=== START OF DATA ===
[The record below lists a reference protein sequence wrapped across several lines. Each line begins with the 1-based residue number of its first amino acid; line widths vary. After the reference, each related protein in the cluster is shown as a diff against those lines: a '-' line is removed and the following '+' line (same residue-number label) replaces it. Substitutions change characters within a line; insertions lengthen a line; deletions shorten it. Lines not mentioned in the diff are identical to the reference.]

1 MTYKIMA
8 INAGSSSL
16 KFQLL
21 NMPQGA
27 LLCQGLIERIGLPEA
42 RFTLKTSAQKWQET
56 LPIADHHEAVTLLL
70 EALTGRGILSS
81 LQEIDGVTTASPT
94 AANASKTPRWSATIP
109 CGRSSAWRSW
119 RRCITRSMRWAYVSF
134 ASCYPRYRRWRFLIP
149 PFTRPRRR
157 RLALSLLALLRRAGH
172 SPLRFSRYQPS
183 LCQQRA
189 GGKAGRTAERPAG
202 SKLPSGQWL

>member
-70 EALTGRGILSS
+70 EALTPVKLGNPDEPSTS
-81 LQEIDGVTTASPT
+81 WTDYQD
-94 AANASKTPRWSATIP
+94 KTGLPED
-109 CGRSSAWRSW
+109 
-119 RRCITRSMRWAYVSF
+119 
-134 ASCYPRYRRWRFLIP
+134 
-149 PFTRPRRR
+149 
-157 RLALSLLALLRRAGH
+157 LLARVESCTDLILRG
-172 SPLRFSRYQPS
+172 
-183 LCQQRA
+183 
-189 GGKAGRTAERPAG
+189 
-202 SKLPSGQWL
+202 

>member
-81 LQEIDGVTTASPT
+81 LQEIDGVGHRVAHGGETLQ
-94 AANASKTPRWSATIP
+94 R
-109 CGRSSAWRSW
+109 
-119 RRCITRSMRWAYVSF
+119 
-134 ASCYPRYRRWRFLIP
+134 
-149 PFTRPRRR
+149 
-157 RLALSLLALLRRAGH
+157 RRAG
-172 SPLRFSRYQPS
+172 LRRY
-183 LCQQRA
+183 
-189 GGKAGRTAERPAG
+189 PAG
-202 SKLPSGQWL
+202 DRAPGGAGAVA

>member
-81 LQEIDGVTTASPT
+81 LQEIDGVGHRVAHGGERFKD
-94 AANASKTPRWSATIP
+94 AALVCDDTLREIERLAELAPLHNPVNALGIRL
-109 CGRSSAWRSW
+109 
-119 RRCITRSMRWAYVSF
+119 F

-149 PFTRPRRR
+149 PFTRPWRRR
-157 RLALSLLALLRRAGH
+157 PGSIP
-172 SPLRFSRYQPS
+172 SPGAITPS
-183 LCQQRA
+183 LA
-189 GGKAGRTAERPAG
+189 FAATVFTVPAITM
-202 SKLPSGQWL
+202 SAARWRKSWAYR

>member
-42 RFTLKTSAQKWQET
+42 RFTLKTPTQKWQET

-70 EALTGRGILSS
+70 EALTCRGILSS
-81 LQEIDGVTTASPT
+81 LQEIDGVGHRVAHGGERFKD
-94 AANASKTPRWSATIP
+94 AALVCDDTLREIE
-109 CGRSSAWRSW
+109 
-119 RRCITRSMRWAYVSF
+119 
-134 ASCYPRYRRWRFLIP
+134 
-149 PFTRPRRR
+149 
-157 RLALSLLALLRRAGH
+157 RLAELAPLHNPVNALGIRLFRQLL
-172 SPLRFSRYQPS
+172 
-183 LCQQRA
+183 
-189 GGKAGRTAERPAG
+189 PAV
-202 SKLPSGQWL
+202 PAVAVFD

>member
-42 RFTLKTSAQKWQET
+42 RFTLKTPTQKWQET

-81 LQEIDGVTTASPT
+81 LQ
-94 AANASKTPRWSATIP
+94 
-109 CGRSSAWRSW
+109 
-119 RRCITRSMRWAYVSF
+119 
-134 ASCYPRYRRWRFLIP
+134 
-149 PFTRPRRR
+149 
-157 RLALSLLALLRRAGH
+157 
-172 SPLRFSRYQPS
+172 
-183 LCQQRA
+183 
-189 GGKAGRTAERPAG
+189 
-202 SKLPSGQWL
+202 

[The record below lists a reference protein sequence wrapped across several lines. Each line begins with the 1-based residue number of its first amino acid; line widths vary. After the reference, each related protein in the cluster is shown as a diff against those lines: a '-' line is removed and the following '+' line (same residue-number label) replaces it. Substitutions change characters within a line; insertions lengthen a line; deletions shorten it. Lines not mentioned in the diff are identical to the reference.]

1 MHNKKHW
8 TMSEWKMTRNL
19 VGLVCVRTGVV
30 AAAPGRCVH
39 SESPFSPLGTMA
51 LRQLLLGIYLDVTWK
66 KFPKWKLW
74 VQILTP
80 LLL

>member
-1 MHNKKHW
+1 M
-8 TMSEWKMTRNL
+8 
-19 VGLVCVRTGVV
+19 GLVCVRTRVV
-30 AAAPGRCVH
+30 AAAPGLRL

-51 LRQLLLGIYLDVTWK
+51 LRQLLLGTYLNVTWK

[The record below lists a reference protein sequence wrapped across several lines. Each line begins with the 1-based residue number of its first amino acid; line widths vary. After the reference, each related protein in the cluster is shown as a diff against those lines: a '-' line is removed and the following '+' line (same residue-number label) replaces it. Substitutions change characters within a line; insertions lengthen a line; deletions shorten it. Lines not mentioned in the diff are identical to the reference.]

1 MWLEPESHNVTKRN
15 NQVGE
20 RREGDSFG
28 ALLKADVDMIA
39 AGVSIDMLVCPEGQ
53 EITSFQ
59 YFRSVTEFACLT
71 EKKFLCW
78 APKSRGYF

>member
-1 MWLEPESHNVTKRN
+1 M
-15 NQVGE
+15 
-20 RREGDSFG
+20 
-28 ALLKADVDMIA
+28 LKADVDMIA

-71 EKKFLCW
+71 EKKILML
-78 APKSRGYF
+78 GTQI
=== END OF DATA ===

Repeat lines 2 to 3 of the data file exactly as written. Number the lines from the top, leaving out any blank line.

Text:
1 MTYKIMA
8 INAGSSSL